Teachers at our school, thanks to decisions already made by the Legislature, will have class sizes in the mid to high 30’s next year. Grading, planning and everything else associated with their jobs will consume all their time at school, as well as many hours at home every night. They have neither the time nor the inclination to also take on the jobs assigned to administrators, especially for the paltry sum you propose. Moreover, there are simply not enough potential “lead teachers” with the required credentials you cite to take on all these tasks. Looking just at discipline, an incident involving drugs, alcohol or fighting can take up much of the day for the administrator dealing with the matter.

    Your proposal is made with good intentions, I am sure, but talk to people in middle and high schools about the practical, day to day implementation of your idea and you will see that it is doomed to failure. A better course would be for the Legislature to realistically appraise the costs of funding public schools in the second-fastest growing state in the nation. While I agree that public schools need to be part of the solution in dealing with our current deficit, the reason that red ink exists has very little to do with how we do our jobs. Had Arizona’s leaders been more practical, less ideological and more future-oriented when crafting budgetary and tax policy, we would not be in this situation…and, by the way, I agree that Janet Napolitano, in her attempt to be all things to all people, was part of that problem.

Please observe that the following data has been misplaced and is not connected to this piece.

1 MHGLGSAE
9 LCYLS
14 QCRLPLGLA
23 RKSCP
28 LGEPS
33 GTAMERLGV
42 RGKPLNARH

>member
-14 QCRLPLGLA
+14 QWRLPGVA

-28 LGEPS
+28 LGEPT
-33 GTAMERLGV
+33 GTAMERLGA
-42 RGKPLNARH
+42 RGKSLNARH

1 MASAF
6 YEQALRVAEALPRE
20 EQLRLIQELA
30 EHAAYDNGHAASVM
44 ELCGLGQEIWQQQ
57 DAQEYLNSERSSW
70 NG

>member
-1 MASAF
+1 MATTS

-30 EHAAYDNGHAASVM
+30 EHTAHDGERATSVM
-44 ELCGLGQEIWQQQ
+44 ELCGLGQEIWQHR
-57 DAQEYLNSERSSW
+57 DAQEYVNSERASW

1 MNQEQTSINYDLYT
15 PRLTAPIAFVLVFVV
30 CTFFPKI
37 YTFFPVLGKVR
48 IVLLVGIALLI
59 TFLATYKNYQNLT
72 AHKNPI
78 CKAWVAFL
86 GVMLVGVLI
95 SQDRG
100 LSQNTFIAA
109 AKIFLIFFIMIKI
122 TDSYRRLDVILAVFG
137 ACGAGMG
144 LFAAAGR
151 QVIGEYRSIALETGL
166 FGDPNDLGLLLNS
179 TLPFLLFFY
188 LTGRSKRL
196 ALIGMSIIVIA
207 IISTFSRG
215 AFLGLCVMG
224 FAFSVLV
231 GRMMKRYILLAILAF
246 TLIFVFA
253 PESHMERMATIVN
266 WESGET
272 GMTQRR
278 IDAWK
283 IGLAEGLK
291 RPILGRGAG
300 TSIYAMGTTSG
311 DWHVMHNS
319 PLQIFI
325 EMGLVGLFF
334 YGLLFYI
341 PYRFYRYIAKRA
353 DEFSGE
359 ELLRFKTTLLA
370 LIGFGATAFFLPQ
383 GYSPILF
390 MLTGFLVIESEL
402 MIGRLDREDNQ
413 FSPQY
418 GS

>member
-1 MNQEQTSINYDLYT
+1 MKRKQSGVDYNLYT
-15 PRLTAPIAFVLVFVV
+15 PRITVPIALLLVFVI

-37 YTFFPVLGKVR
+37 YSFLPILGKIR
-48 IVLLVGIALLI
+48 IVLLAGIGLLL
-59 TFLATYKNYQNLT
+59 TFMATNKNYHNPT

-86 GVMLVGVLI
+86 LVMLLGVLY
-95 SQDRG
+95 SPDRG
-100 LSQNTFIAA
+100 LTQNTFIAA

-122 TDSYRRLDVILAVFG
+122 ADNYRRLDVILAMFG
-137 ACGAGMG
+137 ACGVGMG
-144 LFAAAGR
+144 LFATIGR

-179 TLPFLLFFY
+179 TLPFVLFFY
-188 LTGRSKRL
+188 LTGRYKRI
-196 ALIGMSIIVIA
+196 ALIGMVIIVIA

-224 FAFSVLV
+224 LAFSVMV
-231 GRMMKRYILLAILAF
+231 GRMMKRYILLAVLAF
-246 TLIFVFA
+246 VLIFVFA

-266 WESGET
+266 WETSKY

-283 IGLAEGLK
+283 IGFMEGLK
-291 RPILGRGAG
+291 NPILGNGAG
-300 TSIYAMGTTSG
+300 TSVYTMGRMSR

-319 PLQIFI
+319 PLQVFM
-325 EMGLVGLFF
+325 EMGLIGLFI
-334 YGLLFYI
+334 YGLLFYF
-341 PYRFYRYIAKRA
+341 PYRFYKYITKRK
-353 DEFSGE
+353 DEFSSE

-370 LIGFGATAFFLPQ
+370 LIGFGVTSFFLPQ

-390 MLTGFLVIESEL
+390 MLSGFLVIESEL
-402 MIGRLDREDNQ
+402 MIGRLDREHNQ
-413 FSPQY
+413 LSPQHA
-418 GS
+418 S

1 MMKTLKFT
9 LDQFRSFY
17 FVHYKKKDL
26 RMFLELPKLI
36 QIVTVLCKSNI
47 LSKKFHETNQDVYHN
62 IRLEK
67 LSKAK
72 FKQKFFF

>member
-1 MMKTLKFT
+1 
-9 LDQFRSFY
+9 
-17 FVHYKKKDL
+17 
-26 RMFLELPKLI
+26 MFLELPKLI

14. Ann,

    There is a statuatory 4% limit, but the school districts went over it. The amounts are documented in Education Department Annual Reports that are available on-line.

    In addition to charters and vouchers (in whatever form is needed to keep them constitutional) being budget friendly, they increase accountability to parents and provide alternatives instead of subjecting parents and students to a government monopoly. That will lead to higher quality and lower prices just as it does in any other industry.

  15. Rex-
    I’ve been the second or third in command of schools, elementary – high school; I know it would be a big change, but in truth, your job is extrmely taxing and better spread over three to five ppl paid half as much. It isn’t personal Rex, I also mentioned counseling could be farmed out, and that is my area.
    The Lege can’t MAKE schools do it– I recommend based on a need to re-invent the wheel of educational services.

    All social service industry is top-heavy, designed as at-risk spending. Resiliency is the new black, and helping those in need is deeply in the red.